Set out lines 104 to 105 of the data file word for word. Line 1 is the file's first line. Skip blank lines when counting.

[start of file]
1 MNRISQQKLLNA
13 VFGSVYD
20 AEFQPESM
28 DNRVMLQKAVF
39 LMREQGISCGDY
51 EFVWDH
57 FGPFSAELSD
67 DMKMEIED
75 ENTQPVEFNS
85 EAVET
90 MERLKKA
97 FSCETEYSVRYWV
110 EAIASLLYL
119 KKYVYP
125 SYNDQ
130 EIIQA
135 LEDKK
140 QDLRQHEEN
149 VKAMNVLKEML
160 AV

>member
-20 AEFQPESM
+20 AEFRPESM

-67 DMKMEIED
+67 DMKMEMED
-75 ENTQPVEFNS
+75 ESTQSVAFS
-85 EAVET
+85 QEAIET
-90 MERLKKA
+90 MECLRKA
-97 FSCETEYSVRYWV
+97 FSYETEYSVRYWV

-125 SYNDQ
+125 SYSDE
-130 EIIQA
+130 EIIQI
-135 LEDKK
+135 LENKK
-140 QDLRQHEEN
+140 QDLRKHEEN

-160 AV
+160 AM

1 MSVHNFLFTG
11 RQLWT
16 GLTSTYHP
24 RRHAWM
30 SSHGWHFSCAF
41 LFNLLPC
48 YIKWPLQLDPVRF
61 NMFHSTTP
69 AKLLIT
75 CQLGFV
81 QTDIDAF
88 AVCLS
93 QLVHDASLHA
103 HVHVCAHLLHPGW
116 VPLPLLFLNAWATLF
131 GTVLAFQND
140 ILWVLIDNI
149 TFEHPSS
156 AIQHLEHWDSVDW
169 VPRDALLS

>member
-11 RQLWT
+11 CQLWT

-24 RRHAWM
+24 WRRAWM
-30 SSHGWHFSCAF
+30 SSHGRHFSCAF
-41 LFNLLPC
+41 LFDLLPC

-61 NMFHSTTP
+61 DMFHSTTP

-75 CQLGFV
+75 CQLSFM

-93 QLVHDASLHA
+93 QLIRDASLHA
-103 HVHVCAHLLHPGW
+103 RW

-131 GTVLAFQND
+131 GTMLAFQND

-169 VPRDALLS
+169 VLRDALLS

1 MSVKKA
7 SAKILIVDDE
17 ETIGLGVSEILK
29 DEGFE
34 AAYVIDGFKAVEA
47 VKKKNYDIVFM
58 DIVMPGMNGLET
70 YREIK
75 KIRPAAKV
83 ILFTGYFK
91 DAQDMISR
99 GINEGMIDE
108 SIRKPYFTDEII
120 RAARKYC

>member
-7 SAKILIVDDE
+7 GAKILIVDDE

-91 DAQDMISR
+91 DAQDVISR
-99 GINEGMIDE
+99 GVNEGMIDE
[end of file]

-99 GINEGMIDE
+99 GVNEGMIDE